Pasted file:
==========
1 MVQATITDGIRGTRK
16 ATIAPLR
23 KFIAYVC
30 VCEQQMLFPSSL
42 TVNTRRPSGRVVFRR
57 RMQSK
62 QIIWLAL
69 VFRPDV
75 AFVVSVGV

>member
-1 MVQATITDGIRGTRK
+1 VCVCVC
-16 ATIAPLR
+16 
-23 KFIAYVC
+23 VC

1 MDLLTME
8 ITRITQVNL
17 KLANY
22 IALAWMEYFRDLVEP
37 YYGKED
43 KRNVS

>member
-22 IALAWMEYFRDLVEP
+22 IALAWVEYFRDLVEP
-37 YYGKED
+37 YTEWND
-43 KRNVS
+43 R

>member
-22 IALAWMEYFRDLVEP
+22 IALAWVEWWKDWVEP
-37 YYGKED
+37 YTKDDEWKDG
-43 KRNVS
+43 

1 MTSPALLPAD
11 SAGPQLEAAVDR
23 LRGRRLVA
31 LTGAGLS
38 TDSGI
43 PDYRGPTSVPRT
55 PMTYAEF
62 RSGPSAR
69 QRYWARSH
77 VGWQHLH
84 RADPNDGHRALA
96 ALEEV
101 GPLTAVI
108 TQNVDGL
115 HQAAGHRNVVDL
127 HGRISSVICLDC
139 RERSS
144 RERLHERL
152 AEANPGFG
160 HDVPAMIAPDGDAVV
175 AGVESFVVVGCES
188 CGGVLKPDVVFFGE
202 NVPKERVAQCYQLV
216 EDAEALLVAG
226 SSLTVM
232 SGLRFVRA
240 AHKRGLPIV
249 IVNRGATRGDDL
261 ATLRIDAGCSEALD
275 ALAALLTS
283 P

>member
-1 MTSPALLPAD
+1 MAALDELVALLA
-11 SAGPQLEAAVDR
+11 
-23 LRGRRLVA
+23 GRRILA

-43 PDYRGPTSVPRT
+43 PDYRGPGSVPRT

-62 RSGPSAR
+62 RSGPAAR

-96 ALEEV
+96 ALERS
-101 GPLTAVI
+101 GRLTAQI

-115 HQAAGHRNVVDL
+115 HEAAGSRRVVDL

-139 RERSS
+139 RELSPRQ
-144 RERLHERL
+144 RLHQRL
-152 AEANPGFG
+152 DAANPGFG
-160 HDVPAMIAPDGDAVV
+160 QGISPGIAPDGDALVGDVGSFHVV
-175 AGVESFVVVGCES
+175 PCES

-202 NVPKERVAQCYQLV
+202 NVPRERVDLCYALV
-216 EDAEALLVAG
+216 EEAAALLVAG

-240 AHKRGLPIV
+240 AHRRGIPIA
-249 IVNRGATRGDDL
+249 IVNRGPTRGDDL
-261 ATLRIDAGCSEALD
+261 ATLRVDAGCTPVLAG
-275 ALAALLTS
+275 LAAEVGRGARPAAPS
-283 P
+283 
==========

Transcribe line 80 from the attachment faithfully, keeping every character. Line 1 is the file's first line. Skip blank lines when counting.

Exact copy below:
+96 ALERS